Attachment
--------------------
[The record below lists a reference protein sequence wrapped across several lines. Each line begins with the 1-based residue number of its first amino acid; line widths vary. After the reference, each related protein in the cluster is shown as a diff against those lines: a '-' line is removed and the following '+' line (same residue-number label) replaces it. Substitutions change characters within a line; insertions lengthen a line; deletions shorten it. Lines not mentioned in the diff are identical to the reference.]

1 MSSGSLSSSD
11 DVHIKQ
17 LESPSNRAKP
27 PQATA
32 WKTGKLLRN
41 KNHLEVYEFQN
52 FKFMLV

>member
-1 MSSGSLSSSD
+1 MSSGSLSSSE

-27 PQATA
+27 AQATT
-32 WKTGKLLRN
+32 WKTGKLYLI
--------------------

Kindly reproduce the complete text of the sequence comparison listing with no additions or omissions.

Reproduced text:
[The record below lists a reference protein sequence wrapped across several lines. Each line begins with the 1-based residue number of its first amino acid; line widths vary. After the reference, each related protein in the cluster is shown as a diff against those lines: a '-' line is removed and the following '+' line (same residue-number label) replaces it. Substitutions change characters within a line; insertions lengthen a line; deletions shorten it. Lines not mentioned in the diff are identical to the reference.]

1 MSSGSLSSSD
11 DVHIKQ
17 LESPSNRAKP
27 PQATA
32 WKTGKLLRN
41 KNHLEVYEFQN
52 FKFMLV

>member
-1 MSSGSLSSSD
+1 MSSGSLSSSE

-27 PQATA
+27 AQATT
-32 WKTGKLLRN
+32 WKTGKLYLI